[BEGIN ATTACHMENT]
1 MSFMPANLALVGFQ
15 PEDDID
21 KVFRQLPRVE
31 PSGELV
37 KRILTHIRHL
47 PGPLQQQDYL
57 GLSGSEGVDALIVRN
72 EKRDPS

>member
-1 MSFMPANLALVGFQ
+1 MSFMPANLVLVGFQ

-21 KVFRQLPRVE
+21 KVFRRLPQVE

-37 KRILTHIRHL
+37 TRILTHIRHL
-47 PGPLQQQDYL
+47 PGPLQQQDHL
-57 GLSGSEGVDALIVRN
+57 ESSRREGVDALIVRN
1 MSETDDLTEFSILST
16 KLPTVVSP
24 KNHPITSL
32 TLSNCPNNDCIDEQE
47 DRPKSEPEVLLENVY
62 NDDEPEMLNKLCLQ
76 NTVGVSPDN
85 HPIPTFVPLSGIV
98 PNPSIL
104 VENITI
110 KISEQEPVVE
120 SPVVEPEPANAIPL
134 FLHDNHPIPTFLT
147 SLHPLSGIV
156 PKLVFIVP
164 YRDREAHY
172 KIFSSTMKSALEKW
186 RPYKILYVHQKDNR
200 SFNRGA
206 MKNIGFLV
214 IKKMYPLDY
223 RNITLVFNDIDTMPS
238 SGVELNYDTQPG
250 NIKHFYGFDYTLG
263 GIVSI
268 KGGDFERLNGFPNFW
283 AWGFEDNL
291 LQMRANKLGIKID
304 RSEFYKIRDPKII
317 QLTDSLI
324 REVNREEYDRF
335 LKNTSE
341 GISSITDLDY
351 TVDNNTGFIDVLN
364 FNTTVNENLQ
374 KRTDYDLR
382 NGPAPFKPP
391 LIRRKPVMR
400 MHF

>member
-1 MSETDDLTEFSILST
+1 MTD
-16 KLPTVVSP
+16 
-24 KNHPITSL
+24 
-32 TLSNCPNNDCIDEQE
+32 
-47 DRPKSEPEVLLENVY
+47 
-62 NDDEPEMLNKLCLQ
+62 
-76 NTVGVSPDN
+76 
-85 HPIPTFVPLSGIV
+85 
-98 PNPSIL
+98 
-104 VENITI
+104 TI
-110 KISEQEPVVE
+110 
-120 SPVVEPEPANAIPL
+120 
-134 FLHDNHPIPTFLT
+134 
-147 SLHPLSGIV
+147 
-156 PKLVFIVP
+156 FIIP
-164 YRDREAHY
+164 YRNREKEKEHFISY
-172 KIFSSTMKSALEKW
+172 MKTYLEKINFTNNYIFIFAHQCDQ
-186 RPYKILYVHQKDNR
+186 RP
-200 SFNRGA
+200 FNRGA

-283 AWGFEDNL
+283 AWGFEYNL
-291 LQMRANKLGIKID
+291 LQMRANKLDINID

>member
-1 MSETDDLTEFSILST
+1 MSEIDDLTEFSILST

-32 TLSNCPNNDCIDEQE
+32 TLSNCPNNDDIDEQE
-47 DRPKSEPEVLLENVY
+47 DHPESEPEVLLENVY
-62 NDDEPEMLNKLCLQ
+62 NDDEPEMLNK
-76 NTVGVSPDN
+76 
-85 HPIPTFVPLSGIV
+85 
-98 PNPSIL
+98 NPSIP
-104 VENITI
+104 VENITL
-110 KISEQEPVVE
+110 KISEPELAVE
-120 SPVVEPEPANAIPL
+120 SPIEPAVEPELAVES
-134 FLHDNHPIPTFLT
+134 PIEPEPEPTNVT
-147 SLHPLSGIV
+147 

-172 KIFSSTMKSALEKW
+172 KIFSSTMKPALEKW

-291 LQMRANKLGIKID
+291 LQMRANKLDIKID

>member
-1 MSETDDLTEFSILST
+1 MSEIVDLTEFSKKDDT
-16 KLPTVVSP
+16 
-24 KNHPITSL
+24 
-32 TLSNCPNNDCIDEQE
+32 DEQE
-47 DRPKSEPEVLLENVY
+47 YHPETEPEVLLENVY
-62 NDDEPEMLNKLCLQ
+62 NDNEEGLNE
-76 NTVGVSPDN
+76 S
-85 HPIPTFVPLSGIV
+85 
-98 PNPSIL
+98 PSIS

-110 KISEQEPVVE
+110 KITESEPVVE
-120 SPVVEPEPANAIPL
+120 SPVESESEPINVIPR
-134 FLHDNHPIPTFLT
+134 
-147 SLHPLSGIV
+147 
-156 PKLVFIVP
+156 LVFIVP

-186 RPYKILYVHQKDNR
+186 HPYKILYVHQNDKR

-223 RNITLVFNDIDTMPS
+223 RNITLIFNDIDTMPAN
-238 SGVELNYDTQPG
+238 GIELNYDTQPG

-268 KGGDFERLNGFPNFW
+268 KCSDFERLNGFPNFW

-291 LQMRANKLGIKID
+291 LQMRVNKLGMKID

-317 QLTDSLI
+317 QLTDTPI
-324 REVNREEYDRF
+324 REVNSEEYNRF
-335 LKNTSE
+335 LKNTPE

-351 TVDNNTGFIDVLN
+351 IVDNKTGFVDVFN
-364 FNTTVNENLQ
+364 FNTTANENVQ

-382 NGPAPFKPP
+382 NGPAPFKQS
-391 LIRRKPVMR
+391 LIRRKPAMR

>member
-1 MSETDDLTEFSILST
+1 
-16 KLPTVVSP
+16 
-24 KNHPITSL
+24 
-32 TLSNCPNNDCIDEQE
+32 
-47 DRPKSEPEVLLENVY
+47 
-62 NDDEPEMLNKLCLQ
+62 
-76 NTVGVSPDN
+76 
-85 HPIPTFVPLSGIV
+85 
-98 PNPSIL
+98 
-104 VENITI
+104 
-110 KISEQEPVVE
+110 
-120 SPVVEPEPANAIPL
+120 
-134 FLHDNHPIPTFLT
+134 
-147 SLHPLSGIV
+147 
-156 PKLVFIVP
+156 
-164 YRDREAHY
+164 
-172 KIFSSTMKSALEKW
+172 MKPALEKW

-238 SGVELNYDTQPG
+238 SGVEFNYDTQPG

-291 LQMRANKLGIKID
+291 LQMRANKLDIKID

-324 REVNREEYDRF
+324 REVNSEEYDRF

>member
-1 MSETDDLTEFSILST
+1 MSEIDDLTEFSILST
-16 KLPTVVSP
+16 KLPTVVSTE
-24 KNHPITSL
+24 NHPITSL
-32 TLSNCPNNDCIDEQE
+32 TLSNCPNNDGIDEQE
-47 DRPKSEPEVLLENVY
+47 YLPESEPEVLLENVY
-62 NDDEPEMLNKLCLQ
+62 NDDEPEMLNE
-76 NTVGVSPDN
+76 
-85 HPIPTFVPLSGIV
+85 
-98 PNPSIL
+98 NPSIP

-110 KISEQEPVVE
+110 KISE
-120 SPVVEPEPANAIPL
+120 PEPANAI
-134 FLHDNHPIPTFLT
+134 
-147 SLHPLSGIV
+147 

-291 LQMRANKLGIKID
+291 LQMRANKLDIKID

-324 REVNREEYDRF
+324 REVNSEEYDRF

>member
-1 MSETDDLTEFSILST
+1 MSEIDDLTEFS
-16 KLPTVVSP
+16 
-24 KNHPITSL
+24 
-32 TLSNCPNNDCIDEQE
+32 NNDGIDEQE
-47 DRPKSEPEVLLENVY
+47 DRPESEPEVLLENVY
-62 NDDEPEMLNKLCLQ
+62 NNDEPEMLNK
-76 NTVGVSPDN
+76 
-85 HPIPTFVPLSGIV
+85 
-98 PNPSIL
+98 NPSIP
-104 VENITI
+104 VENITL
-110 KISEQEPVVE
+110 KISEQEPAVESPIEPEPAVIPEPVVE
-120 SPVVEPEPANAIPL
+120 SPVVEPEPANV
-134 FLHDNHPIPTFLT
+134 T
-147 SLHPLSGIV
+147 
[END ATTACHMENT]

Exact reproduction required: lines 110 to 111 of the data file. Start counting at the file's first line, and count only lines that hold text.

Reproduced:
+62 NDDEPEMLNK
-76 NTVGVSPDN